in a column today titled Free to be Hungry, which I highly recommend.
He starts by noting the Right's obsession with the word "freedom" (such as in Freedom Works and "freedom fries") before offering this gem of a paragraph:
The right’s definition of freedom, however, isn’t one that, say, F.D.R. would recognize. In particular, the third of his famous Four Freedoms — freedom from want — seems to have been turned on its head. Conservatives seem, in particular, to believe that freedom’s just another word for not enough to eat.I would interject here that despite the fact that the vast majority of Americans learn in PUBLIC school the positive things that FDR did - including Social Security - for many on the right (who seem increasingly to oppose PUBLIC schools) Social Security remains philosophically - or should we say "theologically?" - an abomination and proof of how much FDR and the New Deal damaged and distorted America. After all, the New Deal was an expansion of the Federal government, and they continually obsess about the size of government. While they try to argue that it has under Obama, in fact federal employment has shrunk.
Yes, the Supplemental Nutrition Assistance Program (SNAP) has (as Krugman observes) grown from 26 million Americans in 2007 to almost 48 million now.
Of course, the average benefit is $4.45/day, and it has
it has indirectly helped save hundreds of thousands of jobsand has
at least mitigated the hardshipof the most serious economic crisis since the Great Depression for many people,
keeping millions of Americans out of poverty.But what about the huge growth in the numbers receiving the benefit?
Conservatives look at this and see what, to their great disappointment, they can’t find elsewhere in the data: runaway, explosive growth in a government program. The rest of us, however, see a safety-net program doing exactly what it’s supposed to do: help more people in a time of widespread economic distress.There is more, much more, in this column.
What really matters about this column is in the last three paragraphs.
Krugman takes on the likes of Paul Ryan, who views SNAP as "a hammock that lulls able-bodied people to lives of dependency and complacency.” Krugman looks at the work of economists Hilary Hoynes and Diane Whitmore Schanzenbach, who in studying the recipients of food stamps in the 1960s and 1970s found
children who received early assistance grew up, on average, to be healthier and more productive adults than those who didn’t — and they were also, it turns out, less likely to turn to the safety net for help.In other words, like so many other social programs, investment in early support saves major public expenditures later in life. This was true of Head Start as it is of early childhood education today. Fritz Hollings, who helped birth WIC (Womens, Infants and Children's Nutrition) once opined that it was cheaper to feed the child than to jail the man. That principle still applies, even as some on the right seem to want to oppose ALL social programs (except for welfare for corporations and the rich).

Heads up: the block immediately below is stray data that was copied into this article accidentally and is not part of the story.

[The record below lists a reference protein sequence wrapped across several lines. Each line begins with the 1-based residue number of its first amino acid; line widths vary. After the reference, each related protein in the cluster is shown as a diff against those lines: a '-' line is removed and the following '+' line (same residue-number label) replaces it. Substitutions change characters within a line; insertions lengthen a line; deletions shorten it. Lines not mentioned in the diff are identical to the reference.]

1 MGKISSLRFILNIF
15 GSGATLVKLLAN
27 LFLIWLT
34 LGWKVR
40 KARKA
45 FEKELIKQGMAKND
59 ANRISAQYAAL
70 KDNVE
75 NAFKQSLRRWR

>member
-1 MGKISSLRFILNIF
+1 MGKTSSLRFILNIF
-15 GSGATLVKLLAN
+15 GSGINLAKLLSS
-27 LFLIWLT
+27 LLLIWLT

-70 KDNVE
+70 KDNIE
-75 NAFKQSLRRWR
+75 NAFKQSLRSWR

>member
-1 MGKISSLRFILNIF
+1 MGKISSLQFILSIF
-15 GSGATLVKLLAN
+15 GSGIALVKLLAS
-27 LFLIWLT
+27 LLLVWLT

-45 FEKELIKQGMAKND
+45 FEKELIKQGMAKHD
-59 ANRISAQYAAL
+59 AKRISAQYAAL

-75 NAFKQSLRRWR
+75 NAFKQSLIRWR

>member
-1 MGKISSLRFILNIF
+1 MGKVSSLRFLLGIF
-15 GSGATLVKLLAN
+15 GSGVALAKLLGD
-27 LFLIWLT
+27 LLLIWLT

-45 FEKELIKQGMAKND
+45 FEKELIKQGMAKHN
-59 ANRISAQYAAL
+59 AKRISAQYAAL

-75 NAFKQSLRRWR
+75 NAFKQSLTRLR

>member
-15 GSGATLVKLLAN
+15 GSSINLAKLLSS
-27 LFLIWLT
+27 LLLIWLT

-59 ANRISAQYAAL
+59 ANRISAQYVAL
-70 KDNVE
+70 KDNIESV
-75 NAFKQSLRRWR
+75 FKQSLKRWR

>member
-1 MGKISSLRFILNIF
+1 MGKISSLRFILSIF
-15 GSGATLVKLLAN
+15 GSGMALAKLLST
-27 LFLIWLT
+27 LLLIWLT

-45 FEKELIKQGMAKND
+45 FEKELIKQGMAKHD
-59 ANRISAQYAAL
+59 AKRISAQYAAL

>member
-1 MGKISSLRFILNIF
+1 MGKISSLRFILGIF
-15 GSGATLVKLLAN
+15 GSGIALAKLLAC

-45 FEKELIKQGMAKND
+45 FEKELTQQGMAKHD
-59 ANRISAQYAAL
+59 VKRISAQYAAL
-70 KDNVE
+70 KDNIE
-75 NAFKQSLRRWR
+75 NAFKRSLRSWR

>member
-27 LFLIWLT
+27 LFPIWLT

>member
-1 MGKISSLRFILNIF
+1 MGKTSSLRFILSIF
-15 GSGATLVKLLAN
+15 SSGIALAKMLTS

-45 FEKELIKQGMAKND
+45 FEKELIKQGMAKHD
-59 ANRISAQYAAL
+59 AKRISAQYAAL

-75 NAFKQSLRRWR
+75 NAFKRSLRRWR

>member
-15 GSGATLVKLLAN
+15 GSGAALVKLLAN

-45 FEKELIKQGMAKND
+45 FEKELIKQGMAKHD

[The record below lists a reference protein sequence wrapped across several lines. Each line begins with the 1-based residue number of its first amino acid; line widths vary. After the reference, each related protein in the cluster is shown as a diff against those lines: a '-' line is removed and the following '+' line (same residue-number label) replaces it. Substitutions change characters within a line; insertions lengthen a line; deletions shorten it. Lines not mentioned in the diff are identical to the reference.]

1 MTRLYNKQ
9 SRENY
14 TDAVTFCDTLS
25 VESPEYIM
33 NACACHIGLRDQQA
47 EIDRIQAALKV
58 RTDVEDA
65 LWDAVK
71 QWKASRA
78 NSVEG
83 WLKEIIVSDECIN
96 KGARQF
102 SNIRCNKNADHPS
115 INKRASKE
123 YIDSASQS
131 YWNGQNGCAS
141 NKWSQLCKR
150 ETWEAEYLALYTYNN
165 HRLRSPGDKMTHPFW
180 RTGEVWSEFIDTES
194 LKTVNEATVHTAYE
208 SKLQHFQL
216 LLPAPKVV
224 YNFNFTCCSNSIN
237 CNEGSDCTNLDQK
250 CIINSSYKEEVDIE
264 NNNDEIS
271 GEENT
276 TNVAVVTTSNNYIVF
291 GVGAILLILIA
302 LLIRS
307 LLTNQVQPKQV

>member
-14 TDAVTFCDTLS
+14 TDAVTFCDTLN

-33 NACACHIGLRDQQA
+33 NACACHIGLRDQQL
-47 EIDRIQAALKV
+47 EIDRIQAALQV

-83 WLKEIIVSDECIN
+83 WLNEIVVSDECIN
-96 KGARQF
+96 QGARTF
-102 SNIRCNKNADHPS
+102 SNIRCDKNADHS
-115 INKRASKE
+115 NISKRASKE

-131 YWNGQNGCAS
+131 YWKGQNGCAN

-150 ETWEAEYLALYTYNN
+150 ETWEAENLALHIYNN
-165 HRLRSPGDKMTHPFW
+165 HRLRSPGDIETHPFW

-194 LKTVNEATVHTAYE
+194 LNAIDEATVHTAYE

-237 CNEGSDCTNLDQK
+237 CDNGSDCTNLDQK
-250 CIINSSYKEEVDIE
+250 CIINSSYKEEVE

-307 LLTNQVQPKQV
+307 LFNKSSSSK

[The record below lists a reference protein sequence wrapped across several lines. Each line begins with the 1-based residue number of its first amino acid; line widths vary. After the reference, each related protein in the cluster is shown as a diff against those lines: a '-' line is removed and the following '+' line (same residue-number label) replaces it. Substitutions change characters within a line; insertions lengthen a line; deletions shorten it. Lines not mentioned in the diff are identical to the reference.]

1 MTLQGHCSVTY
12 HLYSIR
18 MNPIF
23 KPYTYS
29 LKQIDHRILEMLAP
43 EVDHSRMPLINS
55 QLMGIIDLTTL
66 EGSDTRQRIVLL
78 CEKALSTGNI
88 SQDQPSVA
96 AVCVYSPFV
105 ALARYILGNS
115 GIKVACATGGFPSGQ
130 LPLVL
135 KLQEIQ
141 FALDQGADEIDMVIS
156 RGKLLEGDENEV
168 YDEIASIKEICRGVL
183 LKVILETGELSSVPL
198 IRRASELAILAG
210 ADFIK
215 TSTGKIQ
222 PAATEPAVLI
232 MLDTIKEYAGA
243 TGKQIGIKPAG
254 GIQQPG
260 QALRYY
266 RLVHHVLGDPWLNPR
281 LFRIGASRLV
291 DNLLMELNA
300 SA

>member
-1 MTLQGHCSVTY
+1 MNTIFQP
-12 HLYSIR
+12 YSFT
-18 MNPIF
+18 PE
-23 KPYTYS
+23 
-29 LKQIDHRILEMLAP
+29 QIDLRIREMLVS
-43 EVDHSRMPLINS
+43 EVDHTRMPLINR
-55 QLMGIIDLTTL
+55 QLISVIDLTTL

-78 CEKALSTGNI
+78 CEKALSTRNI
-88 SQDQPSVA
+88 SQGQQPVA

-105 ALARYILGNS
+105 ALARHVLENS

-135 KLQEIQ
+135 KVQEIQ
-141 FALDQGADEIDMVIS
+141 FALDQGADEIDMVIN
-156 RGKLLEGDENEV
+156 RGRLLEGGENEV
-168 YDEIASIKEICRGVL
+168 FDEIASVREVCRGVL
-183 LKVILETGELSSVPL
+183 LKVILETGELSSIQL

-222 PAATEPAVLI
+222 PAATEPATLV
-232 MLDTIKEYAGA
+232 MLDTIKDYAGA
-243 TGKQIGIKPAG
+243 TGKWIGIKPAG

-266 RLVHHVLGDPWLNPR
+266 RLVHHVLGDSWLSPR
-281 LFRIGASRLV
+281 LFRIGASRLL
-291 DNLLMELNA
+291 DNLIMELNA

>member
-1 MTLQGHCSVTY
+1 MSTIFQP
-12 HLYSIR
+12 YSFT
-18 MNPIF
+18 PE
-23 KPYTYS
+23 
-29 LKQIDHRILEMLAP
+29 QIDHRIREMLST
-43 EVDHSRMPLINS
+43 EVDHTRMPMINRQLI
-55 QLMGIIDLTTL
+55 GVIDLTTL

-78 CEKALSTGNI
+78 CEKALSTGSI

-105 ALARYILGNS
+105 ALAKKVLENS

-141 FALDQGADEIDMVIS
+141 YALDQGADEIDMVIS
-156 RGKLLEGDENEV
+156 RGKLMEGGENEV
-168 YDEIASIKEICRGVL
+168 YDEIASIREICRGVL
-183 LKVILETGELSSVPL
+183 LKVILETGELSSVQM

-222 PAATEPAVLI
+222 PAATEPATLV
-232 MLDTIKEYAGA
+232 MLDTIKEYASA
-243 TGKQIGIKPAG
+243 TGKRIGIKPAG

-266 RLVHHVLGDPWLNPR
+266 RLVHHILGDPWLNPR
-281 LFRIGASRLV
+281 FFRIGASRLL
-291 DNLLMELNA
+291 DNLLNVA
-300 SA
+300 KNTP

Krugman's penultimate paragraph reads as follows:
SNAP, in short, is public policy at its best. It not only helps those in need; it helps them help themselves. And it has done yeoman work in the economic crisis, mitigating suffering and protecting jobs at a time when all too many policy makers seem determined to do the opposite. So it tells you something that conservatives have singled out this of all programs for special ire.conservatives have singled out this of all programs for special ire - including those conservatives who themselves are receiving farm subsidies in the tens of thousands of dollars, or even more, as is true of at least 14 members of the House who voted to slash SNAP.
Let me help them properly phrase their "philosophical" principles:
"Don't you DARE touch anything that benefits me or my supporters and to hell with anyone else."
In other words, government's primary purpose for them is to take from those who need assistance - who still pay income and payroll taxes - and give to those who agree with them. To hell with any social contract. To hell with the principle in the Preamble to "promote the general welfare."
Republicans are now the party of Scrooge - that is, Scrooge before he is visited by the ghosts. I suppose some will move to ban the reading of Dickens precisely because those who read his classic works might oppose what they are doing politically.
But if that is what they want to do, they will also have to eliminate large portions of both the Hebrew and Christian Bible.
Since many claim they are Christians, let me merely remind them to go read Matthew Chapter 25, you know, the part about "I was hungry" and Jesus notes that those who fed the hungry enter into the joy of God while those who failed to do so are cast out. In the Orthodox Churches, that passage is the heart of the Gospel for the Sunday of the Last Judgment.
That is ultimate.
There is a judgment that will come sooner, for many in 2014.
Which is why Krugman's final paragraph needs no explication from me:
Even some conservative pundits worry that the war on food stamps, especially combined with the vote to increase farm subsidies, is bad for the G.O.P., because it makes Republicans look like meanspirited class warriors. Indeed it does. And that’s because they are.